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The materials for trust-building in expertise

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The need for expertise is undisputed in today’s complex society, but what expertise is, how to identify it, and how to build trust in it is hotly contested. Some philosophers presume that experts should be trusted and provide cursory means of assessment. Other philosophers argue that only experts can identify other experts, and thus we can do nothing but trust experts and hope for the best. Still other philosophers rightly point out that experts have failed some groups of people (and been part of past injustices), so trust is something that must be earned. This debate takes place against a backdrop of an increasing rejection of expertise in Western democracies, and thus addressing these issues takes on some urgency. In this talk, I will argue that expertise consists of a fluency of judgement in a complex terrain. While such fluency cannot be transferred to non-experts quickly or easily (we cannot all become experts in everything), expertise can and should be assessed by non-experts. I will articulate plausible bases for assessment experts by non-experts, and argue that crucial trust-building materials are to be found among them.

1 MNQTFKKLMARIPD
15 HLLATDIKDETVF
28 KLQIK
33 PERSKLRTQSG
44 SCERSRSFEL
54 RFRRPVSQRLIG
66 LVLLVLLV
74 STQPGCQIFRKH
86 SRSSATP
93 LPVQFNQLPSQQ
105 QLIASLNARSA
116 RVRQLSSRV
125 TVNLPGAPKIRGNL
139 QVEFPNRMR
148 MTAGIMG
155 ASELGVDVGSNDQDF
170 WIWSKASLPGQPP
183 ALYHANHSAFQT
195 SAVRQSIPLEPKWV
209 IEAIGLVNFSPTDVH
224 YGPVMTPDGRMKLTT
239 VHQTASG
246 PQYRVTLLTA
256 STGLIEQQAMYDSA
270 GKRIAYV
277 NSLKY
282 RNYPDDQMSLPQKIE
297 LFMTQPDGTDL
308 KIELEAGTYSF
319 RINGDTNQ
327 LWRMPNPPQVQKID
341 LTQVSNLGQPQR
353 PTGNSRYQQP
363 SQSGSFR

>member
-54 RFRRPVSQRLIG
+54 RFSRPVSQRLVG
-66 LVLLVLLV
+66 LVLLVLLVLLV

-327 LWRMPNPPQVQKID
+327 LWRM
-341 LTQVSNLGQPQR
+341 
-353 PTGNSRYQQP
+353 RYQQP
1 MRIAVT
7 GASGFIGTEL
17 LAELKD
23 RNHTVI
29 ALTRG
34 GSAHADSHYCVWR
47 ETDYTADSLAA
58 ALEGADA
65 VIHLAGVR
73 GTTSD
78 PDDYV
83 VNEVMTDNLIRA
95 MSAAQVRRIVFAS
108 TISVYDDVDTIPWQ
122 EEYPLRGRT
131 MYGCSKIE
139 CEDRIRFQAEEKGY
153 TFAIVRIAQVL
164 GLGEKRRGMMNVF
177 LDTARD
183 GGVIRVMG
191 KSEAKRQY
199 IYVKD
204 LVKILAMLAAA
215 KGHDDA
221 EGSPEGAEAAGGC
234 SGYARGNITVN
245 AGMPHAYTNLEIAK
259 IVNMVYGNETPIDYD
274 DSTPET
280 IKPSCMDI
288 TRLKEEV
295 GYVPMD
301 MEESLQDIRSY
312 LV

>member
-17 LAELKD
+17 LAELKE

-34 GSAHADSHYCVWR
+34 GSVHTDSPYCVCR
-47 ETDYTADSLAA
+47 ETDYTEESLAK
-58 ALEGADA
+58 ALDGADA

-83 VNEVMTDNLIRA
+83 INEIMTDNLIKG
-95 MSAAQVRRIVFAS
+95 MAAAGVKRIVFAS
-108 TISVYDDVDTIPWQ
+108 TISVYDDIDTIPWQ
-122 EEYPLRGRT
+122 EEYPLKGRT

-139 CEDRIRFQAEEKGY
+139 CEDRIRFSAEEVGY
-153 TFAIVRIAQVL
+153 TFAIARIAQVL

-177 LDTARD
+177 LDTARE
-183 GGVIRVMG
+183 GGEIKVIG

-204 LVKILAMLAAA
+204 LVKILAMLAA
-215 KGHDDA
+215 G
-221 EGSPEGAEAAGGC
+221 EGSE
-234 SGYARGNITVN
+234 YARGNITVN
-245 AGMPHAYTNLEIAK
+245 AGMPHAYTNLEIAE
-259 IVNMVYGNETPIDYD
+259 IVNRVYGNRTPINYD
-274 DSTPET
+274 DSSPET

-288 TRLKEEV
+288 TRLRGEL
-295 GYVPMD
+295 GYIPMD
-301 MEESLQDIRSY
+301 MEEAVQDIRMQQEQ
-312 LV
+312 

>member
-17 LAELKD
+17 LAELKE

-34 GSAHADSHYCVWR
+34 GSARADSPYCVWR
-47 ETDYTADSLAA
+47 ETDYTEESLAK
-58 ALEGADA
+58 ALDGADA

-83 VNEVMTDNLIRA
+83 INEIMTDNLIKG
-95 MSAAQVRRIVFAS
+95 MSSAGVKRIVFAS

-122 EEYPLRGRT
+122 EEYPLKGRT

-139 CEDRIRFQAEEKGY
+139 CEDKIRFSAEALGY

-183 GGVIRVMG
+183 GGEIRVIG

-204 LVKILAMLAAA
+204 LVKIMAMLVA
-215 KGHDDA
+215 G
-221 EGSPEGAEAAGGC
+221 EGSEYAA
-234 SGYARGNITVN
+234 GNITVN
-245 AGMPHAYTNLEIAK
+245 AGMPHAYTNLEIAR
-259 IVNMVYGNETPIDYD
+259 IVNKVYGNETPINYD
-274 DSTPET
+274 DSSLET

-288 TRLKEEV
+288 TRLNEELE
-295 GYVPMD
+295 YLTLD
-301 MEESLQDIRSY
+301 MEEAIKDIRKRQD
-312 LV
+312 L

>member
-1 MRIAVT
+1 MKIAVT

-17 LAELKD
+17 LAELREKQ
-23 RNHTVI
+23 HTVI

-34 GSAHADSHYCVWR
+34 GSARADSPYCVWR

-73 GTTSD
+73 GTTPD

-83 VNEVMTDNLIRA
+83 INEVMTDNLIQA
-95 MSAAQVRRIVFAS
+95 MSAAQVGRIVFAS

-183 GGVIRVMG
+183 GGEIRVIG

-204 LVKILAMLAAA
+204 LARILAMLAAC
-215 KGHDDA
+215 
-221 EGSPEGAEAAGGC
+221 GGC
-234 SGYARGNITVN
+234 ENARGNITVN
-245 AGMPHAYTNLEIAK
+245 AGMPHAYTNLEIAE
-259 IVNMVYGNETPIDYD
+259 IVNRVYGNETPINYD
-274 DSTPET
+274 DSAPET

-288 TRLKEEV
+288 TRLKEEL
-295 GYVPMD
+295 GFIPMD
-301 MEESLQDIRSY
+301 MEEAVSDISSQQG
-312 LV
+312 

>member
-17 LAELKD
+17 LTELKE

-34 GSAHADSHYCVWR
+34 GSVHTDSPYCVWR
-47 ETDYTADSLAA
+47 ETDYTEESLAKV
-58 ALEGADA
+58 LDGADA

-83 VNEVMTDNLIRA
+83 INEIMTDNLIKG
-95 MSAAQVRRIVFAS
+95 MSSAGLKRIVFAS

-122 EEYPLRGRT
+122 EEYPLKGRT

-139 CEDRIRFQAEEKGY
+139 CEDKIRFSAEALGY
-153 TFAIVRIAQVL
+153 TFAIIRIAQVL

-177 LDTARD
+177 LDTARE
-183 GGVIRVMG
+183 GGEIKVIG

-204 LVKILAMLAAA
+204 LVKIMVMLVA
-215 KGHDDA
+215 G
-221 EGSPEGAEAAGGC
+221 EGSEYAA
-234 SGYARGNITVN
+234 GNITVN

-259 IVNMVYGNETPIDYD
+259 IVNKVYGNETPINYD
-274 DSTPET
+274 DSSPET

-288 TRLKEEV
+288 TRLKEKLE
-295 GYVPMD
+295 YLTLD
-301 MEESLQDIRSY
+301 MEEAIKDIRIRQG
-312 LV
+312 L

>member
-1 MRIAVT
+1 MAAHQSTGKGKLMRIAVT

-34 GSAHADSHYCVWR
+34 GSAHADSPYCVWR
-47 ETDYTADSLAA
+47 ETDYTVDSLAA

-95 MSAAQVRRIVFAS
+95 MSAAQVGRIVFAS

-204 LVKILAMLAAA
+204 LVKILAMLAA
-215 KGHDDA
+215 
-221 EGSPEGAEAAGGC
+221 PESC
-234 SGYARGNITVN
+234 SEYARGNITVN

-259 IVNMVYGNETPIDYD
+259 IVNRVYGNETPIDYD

This talk is part of the Departmental Seminars in History and Philosophy of Science series.

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